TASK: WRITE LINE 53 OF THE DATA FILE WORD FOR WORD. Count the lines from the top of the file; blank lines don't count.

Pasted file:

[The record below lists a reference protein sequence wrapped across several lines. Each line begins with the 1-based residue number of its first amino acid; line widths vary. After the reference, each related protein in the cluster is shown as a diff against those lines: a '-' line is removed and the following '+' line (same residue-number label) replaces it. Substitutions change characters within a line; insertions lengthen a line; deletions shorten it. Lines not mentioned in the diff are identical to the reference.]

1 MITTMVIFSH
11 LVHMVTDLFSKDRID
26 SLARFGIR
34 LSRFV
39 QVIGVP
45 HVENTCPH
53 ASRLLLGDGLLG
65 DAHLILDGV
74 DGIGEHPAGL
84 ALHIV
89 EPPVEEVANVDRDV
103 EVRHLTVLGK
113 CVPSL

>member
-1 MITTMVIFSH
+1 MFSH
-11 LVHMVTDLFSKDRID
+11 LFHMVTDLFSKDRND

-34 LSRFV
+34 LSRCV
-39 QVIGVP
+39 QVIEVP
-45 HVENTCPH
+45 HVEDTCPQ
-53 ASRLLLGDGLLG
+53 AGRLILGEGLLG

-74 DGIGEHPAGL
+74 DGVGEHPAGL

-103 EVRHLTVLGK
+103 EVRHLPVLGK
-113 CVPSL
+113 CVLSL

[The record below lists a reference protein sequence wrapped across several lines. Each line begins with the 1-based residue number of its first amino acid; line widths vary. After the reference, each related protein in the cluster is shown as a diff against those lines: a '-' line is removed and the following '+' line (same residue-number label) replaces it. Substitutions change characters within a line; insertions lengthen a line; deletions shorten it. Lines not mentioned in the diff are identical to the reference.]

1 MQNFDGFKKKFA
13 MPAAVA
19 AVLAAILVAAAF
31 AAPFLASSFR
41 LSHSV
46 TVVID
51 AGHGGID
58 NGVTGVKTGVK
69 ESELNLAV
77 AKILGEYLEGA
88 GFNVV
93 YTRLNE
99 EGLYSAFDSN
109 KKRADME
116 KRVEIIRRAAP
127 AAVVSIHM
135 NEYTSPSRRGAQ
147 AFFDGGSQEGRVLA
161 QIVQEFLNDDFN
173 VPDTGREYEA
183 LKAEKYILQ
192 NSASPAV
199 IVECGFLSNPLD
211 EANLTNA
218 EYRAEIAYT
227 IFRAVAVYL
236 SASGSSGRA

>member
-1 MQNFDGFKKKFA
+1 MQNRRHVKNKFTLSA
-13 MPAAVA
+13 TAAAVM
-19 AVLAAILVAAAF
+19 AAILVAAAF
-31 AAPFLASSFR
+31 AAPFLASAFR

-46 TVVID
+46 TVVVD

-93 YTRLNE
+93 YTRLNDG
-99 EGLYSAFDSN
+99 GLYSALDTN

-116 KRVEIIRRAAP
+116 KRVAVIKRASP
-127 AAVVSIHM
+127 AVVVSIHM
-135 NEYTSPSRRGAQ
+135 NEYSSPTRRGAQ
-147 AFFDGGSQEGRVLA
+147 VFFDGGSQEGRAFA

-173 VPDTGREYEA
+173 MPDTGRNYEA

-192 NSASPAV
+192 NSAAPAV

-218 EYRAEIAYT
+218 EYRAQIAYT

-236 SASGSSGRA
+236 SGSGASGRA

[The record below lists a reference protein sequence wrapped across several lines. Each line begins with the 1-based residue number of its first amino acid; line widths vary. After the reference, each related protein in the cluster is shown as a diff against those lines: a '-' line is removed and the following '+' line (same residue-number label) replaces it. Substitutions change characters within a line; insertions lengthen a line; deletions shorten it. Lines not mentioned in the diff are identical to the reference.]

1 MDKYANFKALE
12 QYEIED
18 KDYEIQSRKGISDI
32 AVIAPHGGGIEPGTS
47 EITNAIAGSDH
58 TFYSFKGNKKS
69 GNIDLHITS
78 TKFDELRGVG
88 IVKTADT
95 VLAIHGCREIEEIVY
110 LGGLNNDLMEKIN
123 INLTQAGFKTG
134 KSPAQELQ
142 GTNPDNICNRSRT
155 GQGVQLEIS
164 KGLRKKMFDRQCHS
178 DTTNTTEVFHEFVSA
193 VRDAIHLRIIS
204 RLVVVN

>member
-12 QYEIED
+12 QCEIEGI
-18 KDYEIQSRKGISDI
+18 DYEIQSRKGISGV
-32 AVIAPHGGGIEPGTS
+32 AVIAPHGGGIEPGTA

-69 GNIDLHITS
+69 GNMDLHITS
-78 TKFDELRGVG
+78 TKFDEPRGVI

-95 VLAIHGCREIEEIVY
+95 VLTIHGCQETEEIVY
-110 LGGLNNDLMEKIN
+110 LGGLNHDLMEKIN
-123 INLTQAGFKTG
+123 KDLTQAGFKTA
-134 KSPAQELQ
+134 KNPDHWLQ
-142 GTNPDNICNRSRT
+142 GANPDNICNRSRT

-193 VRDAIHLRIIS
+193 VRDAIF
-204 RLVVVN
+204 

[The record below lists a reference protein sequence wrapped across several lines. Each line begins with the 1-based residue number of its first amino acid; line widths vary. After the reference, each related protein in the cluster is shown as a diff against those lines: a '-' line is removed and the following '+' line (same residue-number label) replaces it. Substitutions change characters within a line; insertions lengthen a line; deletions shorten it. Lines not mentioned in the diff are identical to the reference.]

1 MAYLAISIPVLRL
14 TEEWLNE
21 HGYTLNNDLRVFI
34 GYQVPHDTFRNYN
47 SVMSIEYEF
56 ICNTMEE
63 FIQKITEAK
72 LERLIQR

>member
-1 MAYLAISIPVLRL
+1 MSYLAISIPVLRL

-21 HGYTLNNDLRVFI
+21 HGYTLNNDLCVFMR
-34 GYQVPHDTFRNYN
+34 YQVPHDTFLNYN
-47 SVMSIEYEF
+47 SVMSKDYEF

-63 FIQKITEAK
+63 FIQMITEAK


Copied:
161 QIVQEFLNDDFN